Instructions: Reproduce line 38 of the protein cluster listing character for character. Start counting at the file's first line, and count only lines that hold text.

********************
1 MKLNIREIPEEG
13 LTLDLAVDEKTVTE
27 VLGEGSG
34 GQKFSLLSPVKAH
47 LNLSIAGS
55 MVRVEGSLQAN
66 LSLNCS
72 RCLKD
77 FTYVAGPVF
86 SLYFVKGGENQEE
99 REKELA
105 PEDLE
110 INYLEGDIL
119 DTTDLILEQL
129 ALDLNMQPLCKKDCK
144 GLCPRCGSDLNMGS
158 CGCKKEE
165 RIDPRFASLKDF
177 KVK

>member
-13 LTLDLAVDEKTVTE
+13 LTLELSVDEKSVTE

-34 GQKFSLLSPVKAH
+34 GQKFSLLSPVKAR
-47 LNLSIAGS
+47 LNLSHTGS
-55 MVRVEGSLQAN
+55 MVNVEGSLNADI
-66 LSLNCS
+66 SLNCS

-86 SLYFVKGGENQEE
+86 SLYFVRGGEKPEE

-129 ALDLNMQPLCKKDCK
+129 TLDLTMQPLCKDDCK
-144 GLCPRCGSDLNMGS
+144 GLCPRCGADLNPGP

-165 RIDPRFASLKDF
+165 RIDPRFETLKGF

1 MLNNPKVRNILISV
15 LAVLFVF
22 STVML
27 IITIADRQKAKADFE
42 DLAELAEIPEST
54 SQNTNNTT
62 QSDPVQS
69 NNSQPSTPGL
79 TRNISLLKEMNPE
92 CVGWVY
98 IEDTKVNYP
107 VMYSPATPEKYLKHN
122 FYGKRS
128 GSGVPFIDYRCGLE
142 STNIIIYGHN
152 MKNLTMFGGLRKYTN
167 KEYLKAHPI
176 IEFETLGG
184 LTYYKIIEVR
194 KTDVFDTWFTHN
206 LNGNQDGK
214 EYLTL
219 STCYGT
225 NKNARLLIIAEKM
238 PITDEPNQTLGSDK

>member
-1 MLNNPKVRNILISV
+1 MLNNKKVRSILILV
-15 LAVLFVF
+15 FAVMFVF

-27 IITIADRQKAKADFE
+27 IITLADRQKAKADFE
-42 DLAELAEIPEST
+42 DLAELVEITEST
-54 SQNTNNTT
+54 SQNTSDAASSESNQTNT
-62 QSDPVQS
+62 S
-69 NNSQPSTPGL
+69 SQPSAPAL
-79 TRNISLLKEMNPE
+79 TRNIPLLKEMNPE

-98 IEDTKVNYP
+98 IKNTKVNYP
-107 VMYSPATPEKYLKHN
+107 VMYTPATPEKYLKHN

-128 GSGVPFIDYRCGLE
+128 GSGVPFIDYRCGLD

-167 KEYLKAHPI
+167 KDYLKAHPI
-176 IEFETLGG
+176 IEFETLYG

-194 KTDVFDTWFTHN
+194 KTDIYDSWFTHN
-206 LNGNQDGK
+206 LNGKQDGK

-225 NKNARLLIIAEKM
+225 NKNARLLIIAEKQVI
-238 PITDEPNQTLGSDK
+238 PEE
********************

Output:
+165 RIDPRFETLKGF